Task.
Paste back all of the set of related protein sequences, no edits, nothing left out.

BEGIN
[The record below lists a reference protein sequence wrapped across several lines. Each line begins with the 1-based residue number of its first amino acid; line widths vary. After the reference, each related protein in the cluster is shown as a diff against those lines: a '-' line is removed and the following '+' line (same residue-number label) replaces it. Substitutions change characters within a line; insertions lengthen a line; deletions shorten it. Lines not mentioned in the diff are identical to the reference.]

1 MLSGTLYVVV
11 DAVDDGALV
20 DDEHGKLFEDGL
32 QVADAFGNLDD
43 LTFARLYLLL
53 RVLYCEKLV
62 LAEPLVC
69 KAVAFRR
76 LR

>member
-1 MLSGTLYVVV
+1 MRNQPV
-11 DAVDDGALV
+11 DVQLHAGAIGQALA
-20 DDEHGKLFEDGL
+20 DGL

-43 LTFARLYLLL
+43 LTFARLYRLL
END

[The record below lists a reference protein sequence wrapped across several lines. Each line begins with the 1-based residue number of its first amino acid; line widths vary. After the reference, each related protein in the cluster is shown as a diff against those lines: a '-' line is removed and the following '+' line (same residue-number label) replaces it. Substitutions change characters within a line; insertions lengthen a line; deletions shorten it. Lines not mentioned in the diff are identical to the reference.]

1 MLSGTLYVVV
11 DAVDDGALV
20 DDEHGKLFEDGL
32 QVADAFGNLDD
43 LTFARLYLLL
53 RVLYCEKLV
62 LAEPLVC
69 KAVAFRR
76 LR

>member
-1 MLSGTLYVVV
+1 MRNQPV
-11 DAVDDGALV
+11 DVQLHAGAIGQALA
-20 DDEHGKLFEDGL
+20 DGL

-43 LTFARLYLLL
+43 LTFARLYRLL